Starting in March, 2014 the Swiss Pharma company Novartis filed multiple qua timet patent infringement lawsuits against a number of generic companies including Biocon, Glenmark, Wockhardt Ajanta Pharma etc. and managed to secure several interim injunctions against these generics. While the lawsuits filed before the Delhi High Court got the most attention, Novartis through its counsel, Mr. Hemant Singh of Intettl Advocare, was also instituting lawsuits in courts across the country including in Hyderabad, Ahmedabad, Vadodra, Bombay, Nashik, Madras, Mohali etc. In 37 of these actions, Novartis either secured an interim injunction or a settlement from the defendant making this series of litigation one of the most successful enforcement campaigns in the 12 years since India started granting pharmaceutical patents. Mr. Hemant Singh deserves a round of applause for this achievement, especially his willingness to litigate these cases outside Delhi, something that most Delhi lawyers are extremely reluctant to do.
The only court which has denied Novartis an injunction is the Commercial Court at Vadodara, manned by Judge Moolchand Tyagi in September, 2017 dismissed a patent infringement lawsuit filed by Novartis against Triveni Chemicals Pvt. Ltd. for want of evidence. The judgment can be accessed over here.
This lawsuit was a qua timet action like most of the litigation initiated by Novartis. A qua timet legal action is initiated on the apprehension of an imminent violation of rights i.e. even before the launch of the lawsuit. As per the usual norms of litigation, a lawsuit cannot be instituted unless and until a breach of rights has been established. Innovator pharmaceutical companies have however been filing qua timet lawsuits on a regular basis on the basis of regulatory information i.e. once the DCGI has granted regulatory approval, these companies sue the generics on the grounds that patent infringement is imminent. These qua timet lawsuits are controversial and have been allowed by some courts but I think the issue needs to be relitigated in more detail. For a more detailed take on this issue of qua timet injunctions do read this article by Aparajita where she presents an excellent comparative perspective on the issue.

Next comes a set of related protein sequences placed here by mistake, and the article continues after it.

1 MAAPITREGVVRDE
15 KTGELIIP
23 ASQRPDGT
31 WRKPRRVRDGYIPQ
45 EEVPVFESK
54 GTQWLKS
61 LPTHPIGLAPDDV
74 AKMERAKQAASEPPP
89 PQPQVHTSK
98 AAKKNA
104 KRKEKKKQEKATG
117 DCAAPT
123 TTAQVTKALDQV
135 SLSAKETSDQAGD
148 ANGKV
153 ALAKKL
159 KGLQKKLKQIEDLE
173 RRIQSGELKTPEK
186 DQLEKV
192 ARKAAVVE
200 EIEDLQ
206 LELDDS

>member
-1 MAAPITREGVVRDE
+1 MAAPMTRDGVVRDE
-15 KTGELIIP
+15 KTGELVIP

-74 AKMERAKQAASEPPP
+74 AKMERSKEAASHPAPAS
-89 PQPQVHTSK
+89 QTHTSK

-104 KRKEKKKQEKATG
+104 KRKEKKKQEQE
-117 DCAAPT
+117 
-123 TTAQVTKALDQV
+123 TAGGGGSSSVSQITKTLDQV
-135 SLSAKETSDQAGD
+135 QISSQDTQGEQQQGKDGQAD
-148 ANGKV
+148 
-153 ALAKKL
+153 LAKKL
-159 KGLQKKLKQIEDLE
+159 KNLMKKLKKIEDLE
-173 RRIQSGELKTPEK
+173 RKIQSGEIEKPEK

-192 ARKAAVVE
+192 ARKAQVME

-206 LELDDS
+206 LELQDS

But let’s get back to Judge M. Tyagi’s judgment dismissing Novartis’s lawsuit. Since the defendant was a no show despite service of summons, the judge decided to proceed ex-parte and framed issues for trial. On the core issue of whether Novartis had proved patent infringement by the defendant, the trial court held that the plaintiff failed to prove the documents filed by it. In this case, Novartis had filed as evidence a printout of an extract of the defendant’s website where it claimed that it was going to make Vidagliptin available and also a report by Strategic Analysis India (SAI) (which is a market intelligence agency) stating that the defendant was going to launch the product. The court rejected this evidence on the grounds that the plaintiff failed to “prove it”. In conclusion the court states “…the plaintiffs have miserably failed to prove that at time of instituting the suit, the defendant-company was going to launch the patented drugs of the plaintiffs”. The judgement is not clear on why the plaintiff failed to prove the same but I am guessing that none of the Plaintiff’s witnesses tackled the issue in their evidence affidavits i.e. a document filed as evidence is considered to have probative value only when a witness testifies to the contents of the documents and establishes its veracity through either personal knowledge or through his expertise in the area. Very often, litigants make the mistake of filing a Section 65B affidavit under the IT Act and presume that such an affidavit will suffice to prove the contents of the document. That is a wrong approach because a Section 65B affidavit only attests the fact that the printout is authentic and not tampered with – the contents of the printout have to be proved separately through another witness either through his personal knowledge or expertise.
Since the infringement claim fell apart, the judge declined to grant damages, dismissed the lawsuit and vacated the interim injunction against the defendant.
Trial court judges in India, although often weak on substantive law, are known to be sticklers for procedural ad evidentiary law and this case is a reminder as to why Delhi lawyers need to be extra careful when appearing before other forums.